June 1, 2020: Aimee Lewis captured on video a situation in which a peaceful protest march turned violent in York, Pennsylvania. A white woman got out of her vehicle, and was immediately accosted by “protesters, at least one of whom jumped on the roof of her car and broke out the window. No police in sight.
In the ensuing days of protests in York, police presence was kept to a bare minimum. The incident on June 1st appears to have been the only one of violence thus far.
Watch at 4:30 into the video as protesters surrounded a white woman driver, a fight ensued, then jumped on her car. An investigation is ongoing. The woman was able to go to the police station to file a report, and was seen with a bloody nose. (York Dispatch)
In the video, Aimee advised people not to go into the “square” of their cities at this point. She also noted that police were not present…anywhere.
The street was not blocked off, so cars continued down the street with protesters all around.
Hundreds of people marched through the streets of downtown York Monday evening as protests continue following the death of George Floyd.
The march began at Penn Park, moved to the police station, then became a parade down George Street, which still had cars occupying the road. The roads were not blocked off, which meant that vehicles had to yield way for protestors.
The march took a violent turn when a fight broke out between a protester and a driver. The driver got out of their vehicle, while several people swarmed around the car in a scuffle. The commotion eventually resulted in someone jumping on the vehicle and shattering the rear window.
Police were nowhere to be found during the ensuing chaos, while protestors were angered that some drivers continued on despite people occupying the roads.
The Mayor is correct about one thing: there was only one incidence of violence during the protest, and they don’t know exactly what sparked it.
The Mayor’s statement read in part:
“Unlike today’s scheduled protest, the City was not informed ahead of time of the civil disobedience that would occur while pedestrians took over George St. and York’s Square around 7 pm. That is why the barricades were not deployed and there was little police presence. Police officers were involved in positive engagement with protesters all day, but were not near the one violent incident that occurred. At the time of the incident I was walking down W Market St, informing the drivers that a civil disobedience kneel-in was occurring at the Square, in dedication of the 8 minutes and 46 seconds that George Floyd suffered under the knee of a police officer during his public murder. All of the drivers were understanding that they would be inconvenienced for 10 minutes. During that protest the violent incident occurred a block away, outside of the main area of protests at the time.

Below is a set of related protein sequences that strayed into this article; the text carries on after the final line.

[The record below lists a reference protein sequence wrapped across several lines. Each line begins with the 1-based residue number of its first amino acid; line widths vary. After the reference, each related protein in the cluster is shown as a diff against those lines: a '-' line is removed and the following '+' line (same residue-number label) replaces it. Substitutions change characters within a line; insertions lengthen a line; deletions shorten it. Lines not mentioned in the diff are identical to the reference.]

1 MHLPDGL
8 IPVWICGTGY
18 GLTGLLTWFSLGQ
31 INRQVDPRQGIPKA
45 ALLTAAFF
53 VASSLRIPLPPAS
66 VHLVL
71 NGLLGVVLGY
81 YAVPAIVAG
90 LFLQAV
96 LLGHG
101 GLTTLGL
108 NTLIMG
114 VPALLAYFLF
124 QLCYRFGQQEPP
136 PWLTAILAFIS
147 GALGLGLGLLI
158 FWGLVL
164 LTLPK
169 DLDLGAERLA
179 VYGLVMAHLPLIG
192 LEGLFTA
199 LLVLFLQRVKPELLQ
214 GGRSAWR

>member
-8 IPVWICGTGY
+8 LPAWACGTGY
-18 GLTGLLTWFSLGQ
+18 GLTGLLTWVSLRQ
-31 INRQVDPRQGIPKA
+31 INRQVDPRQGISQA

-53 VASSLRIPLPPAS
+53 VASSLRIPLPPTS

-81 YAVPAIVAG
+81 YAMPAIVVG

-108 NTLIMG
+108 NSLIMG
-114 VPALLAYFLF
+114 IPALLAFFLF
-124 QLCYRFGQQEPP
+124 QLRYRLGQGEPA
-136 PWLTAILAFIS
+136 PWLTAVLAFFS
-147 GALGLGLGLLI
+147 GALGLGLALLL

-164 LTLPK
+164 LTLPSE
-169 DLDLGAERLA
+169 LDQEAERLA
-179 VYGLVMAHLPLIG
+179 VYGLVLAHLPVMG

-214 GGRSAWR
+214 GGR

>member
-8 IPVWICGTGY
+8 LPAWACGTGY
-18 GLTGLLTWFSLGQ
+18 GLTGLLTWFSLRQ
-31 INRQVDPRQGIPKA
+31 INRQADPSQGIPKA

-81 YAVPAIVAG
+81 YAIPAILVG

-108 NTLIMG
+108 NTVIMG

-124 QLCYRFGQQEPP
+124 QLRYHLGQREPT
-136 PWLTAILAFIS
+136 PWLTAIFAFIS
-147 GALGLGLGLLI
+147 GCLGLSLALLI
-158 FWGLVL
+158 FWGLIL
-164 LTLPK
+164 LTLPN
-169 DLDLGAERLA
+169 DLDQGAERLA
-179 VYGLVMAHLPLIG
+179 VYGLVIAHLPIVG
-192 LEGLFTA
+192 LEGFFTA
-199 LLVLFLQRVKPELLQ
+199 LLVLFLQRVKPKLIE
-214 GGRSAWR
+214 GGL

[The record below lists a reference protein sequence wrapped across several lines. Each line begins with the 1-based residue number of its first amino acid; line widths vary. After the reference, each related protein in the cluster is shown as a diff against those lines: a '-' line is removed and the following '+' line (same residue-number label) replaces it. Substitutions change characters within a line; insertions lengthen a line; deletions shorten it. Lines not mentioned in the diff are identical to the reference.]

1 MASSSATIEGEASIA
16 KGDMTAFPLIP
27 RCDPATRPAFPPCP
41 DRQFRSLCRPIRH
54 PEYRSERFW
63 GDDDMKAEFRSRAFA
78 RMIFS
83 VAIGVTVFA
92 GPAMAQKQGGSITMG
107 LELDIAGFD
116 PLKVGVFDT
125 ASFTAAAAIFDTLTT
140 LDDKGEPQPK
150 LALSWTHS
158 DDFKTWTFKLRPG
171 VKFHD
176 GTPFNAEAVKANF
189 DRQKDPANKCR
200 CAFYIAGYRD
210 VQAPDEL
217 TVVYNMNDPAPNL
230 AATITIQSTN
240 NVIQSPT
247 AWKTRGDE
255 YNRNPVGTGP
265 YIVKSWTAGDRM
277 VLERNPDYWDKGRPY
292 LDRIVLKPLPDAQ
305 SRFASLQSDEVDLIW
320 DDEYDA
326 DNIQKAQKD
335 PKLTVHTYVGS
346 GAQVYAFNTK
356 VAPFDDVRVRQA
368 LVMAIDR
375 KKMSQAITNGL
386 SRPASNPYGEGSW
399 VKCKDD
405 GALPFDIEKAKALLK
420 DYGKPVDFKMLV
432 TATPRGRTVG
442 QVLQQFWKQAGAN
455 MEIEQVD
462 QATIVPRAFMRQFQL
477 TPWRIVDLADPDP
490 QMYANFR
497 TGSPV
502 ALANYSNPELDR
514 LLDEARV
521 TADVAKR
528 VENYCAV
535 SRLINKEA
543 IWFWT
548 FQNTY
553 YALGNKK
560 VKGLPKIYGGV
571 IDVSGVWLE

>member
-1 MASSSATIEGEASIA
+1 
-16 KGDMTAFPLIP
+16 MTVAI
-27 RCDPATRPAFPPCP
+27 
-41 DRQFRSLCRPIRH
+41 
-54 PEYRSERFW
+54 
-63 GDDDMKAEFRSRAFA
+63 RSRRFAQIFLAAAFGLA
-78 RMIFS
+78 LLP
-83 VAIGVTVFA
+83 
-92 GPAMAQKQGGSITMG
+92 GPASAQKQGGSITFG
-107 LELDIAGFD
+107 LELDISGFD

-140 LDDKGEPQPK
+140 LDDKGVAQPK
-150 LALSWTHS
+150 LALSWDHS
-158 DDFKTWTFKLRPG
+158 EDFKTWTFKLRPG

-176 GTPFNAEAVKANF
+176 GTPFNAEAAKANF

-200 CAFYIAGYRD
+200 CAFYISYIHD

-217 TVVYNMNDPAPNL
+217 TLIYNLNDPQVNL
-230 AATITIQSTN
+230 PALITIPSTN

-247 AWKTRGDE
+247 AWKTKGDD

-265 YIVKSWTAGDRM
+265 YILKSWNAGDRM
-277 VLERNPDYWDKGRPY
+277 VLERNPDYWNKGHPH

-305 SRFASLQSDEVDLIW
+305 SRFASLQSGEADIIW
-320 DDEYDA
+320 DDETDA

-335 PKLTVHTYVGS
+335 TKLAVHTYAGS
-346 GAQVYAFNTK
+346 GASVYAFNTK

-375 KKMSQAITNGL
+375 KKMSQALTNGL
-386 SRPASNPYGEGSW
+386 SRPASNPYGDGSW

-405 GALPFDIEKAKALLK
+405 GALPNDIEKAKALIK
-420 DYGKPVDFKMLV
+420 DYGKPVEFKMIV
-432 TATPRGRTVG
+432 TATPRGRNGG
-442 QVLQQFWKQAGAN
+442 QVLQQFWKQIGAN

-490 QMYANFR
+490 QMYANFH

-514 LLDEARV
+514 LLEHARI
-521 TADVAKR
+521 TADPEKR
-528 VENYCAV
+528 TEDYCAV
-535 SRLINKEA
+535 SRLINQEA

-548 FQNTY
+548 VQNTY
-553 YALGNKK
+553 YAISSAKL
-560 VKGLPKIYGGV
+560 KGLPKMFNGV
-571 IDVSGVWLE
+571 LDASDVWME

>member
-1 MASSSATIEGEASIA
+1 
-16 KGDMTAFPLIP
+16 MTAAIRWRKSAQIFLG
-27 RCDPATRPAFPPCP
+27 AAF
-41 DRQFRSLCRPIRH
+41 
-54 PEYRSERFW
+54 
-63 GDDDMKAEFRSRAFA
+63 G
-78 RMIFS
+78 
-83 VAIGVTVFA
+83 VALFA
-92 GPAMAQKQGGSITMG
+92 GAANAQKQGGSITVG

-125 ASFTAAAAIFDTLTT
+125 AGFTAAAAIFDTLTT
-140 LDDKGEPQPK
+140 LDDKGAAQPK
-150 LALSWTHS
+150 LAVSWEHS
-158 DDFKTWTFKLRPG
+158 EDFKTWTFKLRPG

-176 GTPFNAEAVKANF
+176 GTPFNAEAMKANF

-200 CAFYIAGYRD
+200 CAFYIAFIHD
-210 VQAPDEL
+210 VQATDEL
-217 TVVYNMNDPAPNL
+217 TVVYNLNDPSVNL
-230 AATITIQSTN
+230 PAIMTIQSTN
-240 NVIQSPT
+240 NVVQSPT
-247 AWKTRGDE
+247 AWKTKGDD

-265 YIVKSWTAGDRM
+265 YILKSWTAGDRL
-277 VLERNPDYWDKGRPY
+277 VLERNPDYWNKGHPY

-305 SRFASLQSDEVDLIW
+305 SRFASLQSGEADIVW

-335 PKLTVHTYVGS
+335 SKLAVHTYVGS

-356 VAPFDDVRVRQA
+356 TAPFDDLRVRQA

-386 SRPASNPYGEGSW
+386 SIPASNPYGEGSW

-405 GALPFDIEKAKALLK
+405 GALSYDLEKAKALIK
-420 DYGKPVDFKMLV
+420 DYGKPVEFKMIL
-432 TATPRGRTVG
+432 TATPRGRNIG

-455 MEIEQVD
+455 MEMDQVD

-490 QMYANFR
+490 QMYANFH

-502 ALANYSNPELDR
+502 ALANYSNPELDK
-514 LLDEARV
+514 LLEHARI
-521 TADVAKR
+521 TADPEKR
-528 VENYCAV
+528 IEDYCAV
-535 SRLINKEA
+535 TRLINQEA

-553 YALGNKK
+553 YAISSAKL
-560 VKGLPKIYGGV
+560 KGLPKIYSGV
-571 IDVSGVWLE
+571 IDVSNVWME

Thank you to York County Detective, and former York City Police Chief, Wes Kahley for grabbing the barricades we had stationed at George and Phillie and deploying them as soon as he realized they were needed. I don’t know who started the rumors that the driver of the car that was damaged on N George St during the protest was arrested. This is absolutely false.
There are many sides to this story. York City Police are collecting all video footage and investigating. It is clear so far from footage that nobody was dragged out of the car. The driver opened the door voluntarily and engaged with protesters. I have not yet heard any audio, so what was said between the passengers of the car and protesters is unclear. One thing is very clear. The DRIVER of the vehicle WAS NOT ARRESTED.” York Mayor Mike Helfrich
Police were not informed of the ‘civil disobedience’ – ok but are they EVER informed of such a thing? Yes, the driver may have opened the door herself. But she was immediately surrounded and a fight ensued – not exactly a simple “engagement with the protesters.” What she said would definitely be relevant, but without audio it is unclear. Then one of the protesters jumped on her car and seriously damaged it.
This photo is the police doing a “positive engagement with protesters.”
So, in fairness, it is understandable that police wish to engage with protesters on their own level in hopes of making inroads with opposing groups to quell protests and violence. Negotiations can sometimes bring good results. But kneeling doesn’t create “solidarity,” nor is it “negotiating.” It’s a sign of submission.
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